AUGUSTA, Maine — Maine Secretary of State Matthew Dunlap’s office has certified the signatures on a citizen-initiated ballot petition that seeks to create a new tax on high income earners to fund public schools.
Dunlap’s office said Wednesday that it certified 66,849 signatures on the so-called Stand Up For Students petition. The group seeks to impose a 3 percent surcharge on income taxes paid in Maine households that earn more than $200,000 per year. That would generate in the neighborhood of $110 million a year, according to Stand Up For Students.
Three other citizen petitions have already been certified and the questions associated with them will appear on the November ballot. A bid to create a ranked-choice voting system in Maine was certified in November 2015; an attempt to mandate background checks for private gun purchases was certified in mid-February; and a bid to raise the minimum wage in Maine was also certified in February.
Last week, a coalition of business groups announced that they are developing a measure to compete with the minimum wage petition, which, if enacted by the Legislature, could set up a multiple-choice question on the November ballot with the two proposals plus “none of the above.”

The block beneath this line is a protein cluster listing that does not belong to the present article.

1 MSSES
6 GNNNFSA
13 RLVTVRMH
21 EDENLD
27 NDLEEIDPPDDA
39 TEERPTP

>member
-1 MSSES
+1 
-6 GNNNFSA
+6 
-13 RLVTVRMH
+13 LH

The next step for all of the petitions is consideration by the Legislature, which could either put the citizen petitions in law or send them to the ballot. If they go to the ballot, which is by far the most likely scenario, Dunlap will hold a drawing to determine the order they will appear on the state ballot.
In addition to the four citizen initiatives, Maine voters could potentially decide a fifth question asking Mainers to legalize recreational use of marijuana, whose organizers plan to appeal Dunlap’s ruling that they did not submit enough valid signatures.